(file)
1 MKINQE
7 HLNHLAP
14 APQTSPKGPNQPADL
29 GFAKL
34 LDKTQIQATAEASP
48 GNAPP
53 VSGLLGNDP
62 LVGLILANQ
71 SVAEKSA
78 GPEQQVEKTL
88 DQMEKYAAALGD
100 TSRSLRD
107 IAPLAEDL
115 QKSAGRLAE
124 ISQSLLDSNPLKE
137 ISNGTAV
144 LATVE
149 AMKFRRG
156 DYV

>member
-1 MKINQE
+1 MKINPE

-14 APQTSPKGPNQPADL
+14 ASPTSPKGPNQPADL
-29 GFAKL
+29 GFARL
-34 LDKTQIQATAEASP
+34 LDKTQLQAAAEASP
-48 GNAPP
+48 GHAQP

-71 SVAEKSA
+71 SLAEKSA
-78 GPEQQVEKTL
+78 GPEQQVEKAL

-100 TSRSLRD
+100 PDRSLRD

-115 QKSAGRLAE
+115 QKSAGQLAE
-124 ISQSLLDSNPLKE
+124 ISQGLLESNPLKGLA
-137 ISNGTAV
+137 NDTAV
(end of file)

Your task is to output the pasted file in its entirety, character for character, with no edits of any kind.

1 MKINQE
7 HLNHLAP
14 APQTSPKGPNQPADL
29 GFAKL
34 LDKTQIQATAEASP
48 GNAPP
53 VSGLLGNDP
62 LVGLILANQ
71 SVAEKSA
78 GPEQQVEKTL
88 DQMEKYAAALGD
100 TSRSLRD
107 IAPLAEDL
115 QKSAGRLAE
124 ISQSLLDSNPLKE
137 ISNGTAV
144 LATVE
149 AMKFRRG
156 DYV

>member
-1 MKINQE
+1 MKINPE

-14 APQTSPKGPNQPADL
+14 ASPTSPKGPNQPADL
-29 GFAKL
+29 GFARL
-34 LDKTQIQATAEASP
+34 LDKTQLQAAAEASP
-48 GNAPP
+48 GHAQP

-71 SVAEKSA
+71 SLAEKSA
-78 GPEQQVEKTL
+78 GPEQQVEKAL

-100 TSRSLRD
+100 PDRSLRD

-115 QKSAGRLAE
+115 QKSAGQLAE
-124 ISQSLLDSNPLKE
+124 ISQGLLESNPLKGLA
-137 ISNGTAV
+137 NDTAV